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A Natural Hair Stylist Weighs In…

By January 27th, 20214 Comments

A Natural Hair Stylist Weighs In...

6 Questions to ask your potential natural hair stylist
by Tania of

Greetings Natural Wonders:

As a natural hair care artist, I hear too many horror stories about naturals going to a hair stylist who claims they do natural hair. And unfortunately, these stylist are not always able to back up their claim. So here you will find the top 6 questions to ask during the consultation, and what to look for when your searching for a professional to care for your natural wonder 🙂

1. What type of products do you use?!? – I can not stress it enough. Product is sooooo important. A stylist that specializes in natural hair care will maintain the integrity of your hair by using products that are healthy for the hair. Now that doesn’t mean that every product will be organic or even 100% natural. However, that does mean that they will have a nice mixture of natural products like shea butters, olive oil blends, vitamin E, etc. with professional salon brands such as Design Essentials, Ashea Haircare, Mizani, Kera Care etc.

I highly recommend staying away from stylist who use a lot of petroleum and/or mineral oil based products. They are not healthy for the hair, especially locs. They leave heavy build up on the hair.

2. What is your specialty? This is a very valid question. Just because someone who specializes in natural hair does not mean that they are an expert in all areas of natural hair. I have plenty of stylist friends who are excellent at maintenance of locs but are not that versatile in creative styling of long locs. Also when transitioning from relaxer back to natural, it’s very important to find a stylist who works with clients such as yourself. Transitioning can be a delicate time period, and because of the 2 different textures, some natural hair stylist are not familiar with caring and styling the hair while it’s in that state.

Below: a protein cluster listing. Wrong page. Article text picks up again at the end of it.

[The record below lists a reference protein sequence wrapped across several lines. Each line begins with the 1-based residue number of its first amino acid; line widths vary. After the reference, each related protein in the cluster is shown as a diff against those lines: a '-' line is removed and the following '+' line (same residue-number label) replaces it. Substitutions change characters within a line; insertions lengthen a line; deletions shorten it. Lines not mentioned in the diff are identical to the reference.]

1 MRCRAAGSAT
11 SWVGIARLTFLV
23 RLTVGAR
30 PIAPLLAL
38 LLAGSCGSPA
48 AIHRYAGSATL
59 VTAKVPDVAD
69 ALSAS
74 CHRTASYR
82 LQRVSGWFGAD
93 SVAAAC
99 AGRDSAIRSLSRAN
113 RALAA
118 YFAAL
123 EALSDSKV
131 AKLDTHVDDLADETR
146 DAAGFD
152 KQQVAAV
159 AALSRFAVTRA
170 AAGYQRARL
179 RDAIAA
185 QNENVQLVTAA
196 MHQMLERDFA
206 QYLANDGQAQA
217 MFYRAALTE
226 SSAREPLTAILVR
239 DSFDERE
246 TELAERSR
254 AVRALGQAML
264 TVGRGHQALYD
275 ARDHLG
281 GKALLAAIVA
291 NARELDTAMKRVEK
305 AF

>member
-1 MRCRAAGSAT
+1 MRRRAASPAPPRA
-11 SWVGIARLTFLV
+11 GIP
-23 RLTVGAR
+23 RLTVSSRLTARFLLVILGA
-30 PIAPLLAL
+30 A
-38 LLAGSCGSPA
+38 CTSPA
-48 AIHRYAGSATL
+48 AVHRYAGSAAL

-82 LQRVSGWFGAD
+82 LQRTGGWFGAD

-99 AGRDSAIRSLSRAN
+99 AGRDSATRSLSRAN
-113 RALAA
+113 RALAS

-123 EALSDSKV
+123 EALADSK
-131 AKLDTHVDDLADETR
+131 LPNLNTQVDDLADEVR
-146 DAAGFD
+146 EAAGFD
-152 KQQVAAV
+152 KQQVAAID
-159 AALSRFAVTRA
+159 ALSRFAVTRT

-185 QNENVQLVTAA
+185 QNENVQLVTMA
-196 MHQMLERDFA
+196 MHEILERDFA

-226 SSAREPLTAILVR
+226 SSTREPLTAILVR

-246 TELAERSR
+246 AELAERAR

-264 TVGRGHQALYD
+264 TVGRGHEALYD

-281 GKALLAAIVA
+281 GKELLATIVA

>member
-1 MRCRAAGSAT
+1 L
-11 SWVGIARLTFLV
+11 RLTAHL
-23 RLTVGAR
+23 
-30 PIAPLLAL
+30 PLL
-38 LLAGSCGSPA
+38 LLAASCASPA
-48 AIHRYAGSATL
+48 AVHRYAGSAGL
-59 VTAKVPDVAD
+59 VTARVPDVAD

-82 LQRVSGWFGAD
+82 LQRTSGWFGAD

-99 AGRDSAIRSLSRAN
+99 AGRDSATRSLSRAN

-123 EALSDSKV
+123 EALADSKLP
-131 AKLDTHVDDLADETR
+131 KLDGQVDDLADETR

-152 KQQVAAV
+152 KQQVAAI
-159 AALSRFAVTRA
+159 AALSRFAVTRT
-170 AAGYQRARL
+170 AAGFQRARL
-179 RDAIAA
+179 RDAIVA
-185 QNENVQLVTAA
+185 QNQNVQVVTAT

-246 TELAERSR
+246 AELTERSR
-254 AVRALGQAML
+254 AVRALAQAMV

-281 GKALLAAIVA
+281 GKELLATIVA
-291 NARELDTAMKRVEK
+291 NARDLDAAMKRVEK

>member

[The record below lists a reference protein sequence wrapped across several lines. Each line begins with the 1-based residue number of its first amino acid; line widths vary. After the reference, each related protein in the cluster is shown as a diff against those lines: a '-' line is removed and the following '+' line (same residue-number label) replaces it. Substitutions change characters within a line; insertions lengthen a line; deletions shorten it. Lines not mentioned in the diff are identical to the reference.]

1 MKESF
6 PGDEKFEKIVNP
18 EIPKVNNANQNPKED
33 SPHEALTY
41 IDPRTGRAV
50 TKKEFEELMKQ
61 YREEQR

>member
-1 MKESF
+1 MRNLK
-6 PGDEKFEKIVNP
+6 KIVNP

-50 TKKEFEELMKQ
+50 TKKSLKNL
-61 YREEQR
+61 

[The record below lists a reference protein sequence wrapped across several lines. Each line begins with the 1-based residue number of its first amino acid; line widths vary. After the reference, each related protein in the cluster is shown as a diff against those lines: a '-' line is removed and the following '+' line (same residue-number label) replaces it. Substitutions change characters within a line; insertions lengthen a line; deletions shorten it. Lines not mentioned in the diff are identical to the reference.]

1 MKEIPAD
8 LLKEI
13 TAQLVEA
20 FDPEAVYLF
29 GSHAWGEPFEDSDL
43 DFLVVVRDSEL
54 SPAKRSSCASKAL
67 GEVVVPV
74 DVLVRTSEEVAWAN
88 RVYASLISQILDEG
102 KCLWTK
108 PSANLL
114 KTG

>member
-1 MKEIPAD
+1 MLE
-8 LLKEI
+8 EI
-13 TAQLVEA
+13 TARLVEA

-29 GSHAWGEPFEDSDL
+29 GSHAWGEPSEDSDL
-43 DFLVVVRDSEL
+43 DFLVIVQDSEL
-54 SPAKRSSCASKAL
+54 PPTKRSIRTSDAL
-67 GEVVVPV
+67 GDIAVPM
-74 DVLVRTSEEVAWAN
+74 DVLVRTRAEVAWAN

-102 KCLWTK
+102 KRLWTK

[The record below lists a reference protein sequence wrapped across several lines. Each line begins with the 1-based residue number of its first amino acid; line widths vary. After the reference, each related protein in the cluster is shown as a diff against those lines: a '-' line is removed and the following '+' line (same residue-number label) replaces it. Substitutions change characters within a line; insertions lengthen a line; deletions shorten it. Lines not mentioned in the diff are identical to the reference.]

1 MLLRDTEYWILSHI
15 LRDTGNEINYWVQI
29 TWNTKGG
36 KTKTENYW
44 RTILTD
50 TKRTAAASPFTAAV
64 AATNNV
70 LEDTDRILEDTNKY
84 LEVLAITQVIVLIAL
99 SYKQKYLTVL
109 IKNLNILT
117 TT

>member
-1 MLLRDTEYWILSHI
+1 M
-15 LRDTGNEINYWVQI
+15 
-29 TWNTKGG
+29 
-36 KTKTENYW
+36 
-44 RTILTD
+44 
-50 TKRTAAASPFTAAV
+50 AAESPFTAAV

3. What styling options do I have? – You can test your potential stylist on their knowledge of natural hair by asking them about your styling options. This will hopefully give you an opportunity to consider some styling options that you haven’t thought of yet and allow open communication with your stylist. Also this is the perfect time to discuss with your stylist about any concerns you may have and also get an idea of how the style will look on you.

4. Do you have any pictures? – This is great because it gives both the stylist and the client a visual. A lot of times things aren’t always interpreted correctly. And it does not have to necessarily be an actually portfolio of the stylist’ work (that would be best) but at least a few magazines that will allow you and the stylist to clearly see what is expected.

5. How much will this cost? – This is pretty much self explanatory but be sure to be very clear of how much your visit will cost and all that’s included in the cost. Ask will the price include a trim or does it include a deep conditioning, etc. In some places those things are extra. No one likes the surprise bill at the end!

6. How do I care for this at home? – Your stylist should automatically discuss this with you but if they don’t, make sure to ask. This is one of the most important topics I discuss with my clients because I want us to be on the same page. I want them to be conscious of the products they use at home and how they are using them. You as the client want to make sure that you are able to keep that fresh out of the salon look until your next appointment. So ask this question with intentions of getting a few products to keep the look up and some options on styling at home.

Do not be timid when it comes to ‘interviewing’ a potential stylist. You are spending good money for a service and it’s our business, as hair stylist, to ensure your satisfaction!

Peace, Love & Enjoy Your Natural Wonder!


  • Anonymous says:

    Great tips. Thanks so much. ~KF519

  • steph302 says:

    Great advice! I'd really like to have my hair done by a professional sometimes, but I've been afraid they'll mess me up. These questions give me a little more confidence.

  • sandy says:

    great tips and I think I'd add another question: If you were to cut my ends how much would you take off? I really think folks need to know when the term "cut" or "trim" is used what does that mean to the haidresser. I'd like to know their philosophy about hair and the first treatments and styles.

  • hair curling irons says:

    Great tips! Thanks for sharing. One of my friends shared this post with me, and I am glad to have found this informative post. I will keep visiting this site often. Keep posting!

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